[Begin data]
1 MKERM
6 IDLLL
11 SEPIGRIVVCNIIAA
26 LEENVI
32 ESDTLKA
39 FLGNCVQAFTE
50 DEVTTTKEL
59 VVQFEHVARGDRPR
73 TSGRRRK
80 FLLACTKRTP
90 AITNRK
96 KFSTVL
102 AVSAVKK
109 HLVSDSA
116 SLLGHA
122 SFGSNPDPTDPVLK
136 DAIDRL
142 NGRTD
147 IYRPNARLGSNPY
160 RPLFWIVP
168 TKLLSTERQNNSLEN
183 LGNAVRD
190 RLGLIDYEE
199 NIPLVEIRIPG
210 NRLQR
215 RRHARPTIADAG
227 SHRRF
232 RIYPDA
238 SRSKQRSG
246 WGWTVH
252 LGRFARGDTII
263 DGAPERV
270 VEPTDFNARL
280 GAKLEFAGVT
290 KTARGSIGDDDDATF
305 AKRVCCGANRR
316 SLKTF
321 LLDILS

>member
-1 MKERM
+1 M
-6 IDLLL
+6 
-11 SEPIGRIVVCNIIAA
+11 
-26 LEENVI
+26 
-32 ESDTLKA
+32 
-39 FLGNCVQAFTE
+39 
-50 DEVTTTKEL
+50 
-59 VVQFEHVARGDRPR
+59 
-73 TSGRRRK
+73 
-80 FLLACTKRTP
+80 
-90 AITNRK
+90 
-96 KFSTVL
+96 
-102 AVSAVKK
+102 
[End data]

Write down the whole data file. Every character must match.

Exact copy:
1 MKERM
6 IDLLL
11 SEPIGRIVVCNIIAA
26 LEENVI
32 ESDTLKA
39 FLGNCVQAFTE
50 DEVTTTKEL
59 VVQFEHVARGDRPR
73 TSGRRRK
80 FLLACTKRTP
90 AITNRK
96 KFSTVL
102 AVSAVKK
109 HLVSDSA
116 SLLGHA
122 SFGSNPDPTDPVLK
136 DAIDRL
142 NGRTD
147 IYRPNARLGSNPY
160 RPLFWIVP
168 TKLLSTERQNNSLEN
183 LGNAVRD
190 RLGLIDYEE
199 NIPLVEIRIPG
210 NRLQR
215 RRHARPTIADAG
227 SHRRF
232 RIYPDA
238 SRSKQRSG
246 WGWTVH
252 LGRFARGDTII
263 DGAPERV
270 VEPTDFNARL
280 GAKLEFAGVT
290 KTARGSIGDDDDATF
305 AKRVCCGANRR
316 SLKTF
321 LLDILS

>member
-1 MKERM
+1 M
-6 IDLLL
+6 
-11 SEPIGRIVVCNIIAA
+11 
-26 LEENVI
+26 
-32 ESDTLKA
+32 
-39 FLGNCVQAFTE
+39 
-50 DEVTTTKEL
+50 
-59 VVQFEHVARGDRPR
+59 
-73 TSGRRRK
+73 
-80 FLLACTKRTP
+80 
-90 AITNRK
+90 
-96 KFSTVL
+96 
-102 AVSAVKK
+102 